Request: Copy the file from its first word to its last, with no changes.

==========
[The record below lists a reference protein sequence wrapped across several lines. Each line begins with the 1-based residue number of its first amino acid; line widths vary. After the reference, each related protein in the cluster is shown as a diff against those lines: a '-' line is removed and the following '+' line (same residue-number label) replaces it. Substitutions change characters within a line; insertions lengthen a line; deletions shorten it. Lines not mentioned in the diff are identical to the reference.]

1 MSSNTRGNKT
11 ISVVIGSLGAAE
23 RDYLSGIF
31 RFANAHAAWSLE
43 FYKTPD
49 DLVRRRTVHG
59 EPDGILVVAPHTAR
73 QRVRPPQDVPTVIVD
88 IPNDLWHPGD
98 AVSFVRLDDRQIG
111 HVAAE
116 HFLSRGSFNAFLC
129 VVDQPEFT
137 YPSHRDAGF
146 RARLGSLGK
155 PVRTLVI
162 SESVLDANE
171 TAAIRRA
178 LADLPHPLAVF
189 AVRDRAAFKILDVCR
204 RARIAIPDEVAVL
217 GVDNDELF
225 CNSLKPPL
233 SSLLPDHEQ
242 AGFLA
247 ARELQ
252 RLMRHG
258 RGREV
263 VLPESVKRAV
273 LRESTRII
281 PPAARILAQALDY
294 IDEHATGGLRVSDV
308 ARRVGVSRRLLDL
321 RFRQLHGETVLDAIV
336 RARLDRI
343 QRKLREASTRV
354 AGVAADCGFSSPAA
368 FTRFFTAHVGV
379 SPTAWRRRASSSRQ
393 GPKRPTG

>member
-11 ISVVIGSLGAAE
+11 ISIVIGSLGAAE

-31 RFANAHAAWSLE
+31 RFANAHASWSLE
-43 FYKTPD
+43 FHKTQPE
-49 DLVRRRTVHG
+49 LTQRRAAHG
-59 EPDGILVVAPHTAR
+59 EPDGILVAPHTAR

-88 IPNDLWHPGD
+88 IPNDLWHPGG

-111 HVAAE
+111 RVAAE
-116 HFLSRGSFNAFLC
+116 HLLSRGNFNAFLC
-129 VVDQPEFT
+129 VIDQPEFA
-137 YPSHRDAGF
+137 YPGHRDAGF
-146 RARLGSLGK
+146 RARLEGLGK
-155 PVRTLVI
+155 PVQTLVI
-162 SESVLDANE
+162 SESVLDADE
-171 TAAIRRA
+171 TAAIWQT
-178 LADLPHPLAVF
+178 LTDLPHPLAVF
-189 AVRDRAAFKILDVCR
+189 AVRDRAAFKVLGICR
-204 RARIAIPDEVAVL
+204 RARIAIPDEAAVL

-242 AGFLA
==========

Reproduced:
[The record below lists a reference protein sequence wrapped across several lines. Each line begins with the 1-based residue number of its first amino acid; line widths vary. After the reference, each related protein in the cluster is shown as a diff against those lines: a '-' line is removed and the following '+' line (same residue-number label) replaces it. Substitutions change characters within a line; insertions lengthen a line; deletions shorten it. Lines not mentioned in the diff are identical to the reference.]

1 MSSNTRGNKT
11 ISVVIGSLGAAE
23 RDYLSGIF
31 RFANAHAAWSLE
43 FYKTPD
49 DLVRRRTVHG
59 EPDGILVVAPHTAR
73 QRVRPPQDVPTVIVD
88 IPNDLWHPGD
98 AVSFVRLDDRQIG
111 HVAAE
116 HFLSRGSFNAFLC
129 VVDQPEFT
137 YPSHRDAGF
146 RARLGSLGK
155 PVRTLVI
162 SESVLDANE
171 TAAIRRA
178 LADLPHPLAVF
189 AVRDRAAFKILDVCR
204 RARIAIPDEVAVL
217 GVDNDELF
225 CNSLKPPL
233 SSLLPDHEQ
242 AGFLA
247 ARELQ
252 RLMRHG
258 RGREV
263 VLPESVKRAV
273 LRESTRII
281 PPAARILAQALDY
294 IDEHATGGLRVSDV
308 ARRVGVSRRLLDL
321 RFRQLHGETVLDAIV
336 RARLDRI
343 QRKLREASTRV
354 AGVAADCGFSSPAA
368 FTRFFTAHVGV
379 SPTAWRRRASSSRQ
393 GPKRPTG

>member
-11 ISVVIGSLGAAE
+11 ISIVIGSLGAAE

-31 RFANAHAAWSLE
+31 RFANAHASWSLE
-43 FYKTPD
+43 FHKTQPE
-49 DLVRRRTVHG
+49 LTQRRAAHG
-59 EPDGILVVAPHTAR
+59 EPDGILVAPHTAR

-88 IPNDLWHPGD
+88 IPNDLWHPGG

-111 HVAAE
+111 RVAAE
-116 HFLSRGSFNAFLC
+116 HLLSRGNFNAFLC
-129 VVDQPEFT
+129 VIDQPEFA
-137 YPSHRDAGF
+137 YPGHRDAGF
-146 RARLGSLGK
+146 RARLEGLGK
-155 PVRTLVI
+155 PVQTLVI
-162 SESVLDANE
+162 SESVLDADE
-171 TAAIRRA
+171 TAAIWQT
-178 LADLPHPLAVF
+178 LTDLPHPLAVF
-189 AVRDRAAFKILDVCR
+189 AVRDRAAFKVLGICR
-204 RARIAIPDEVAVL
+204 RARIAIPDEAAVL

-242 AGFLA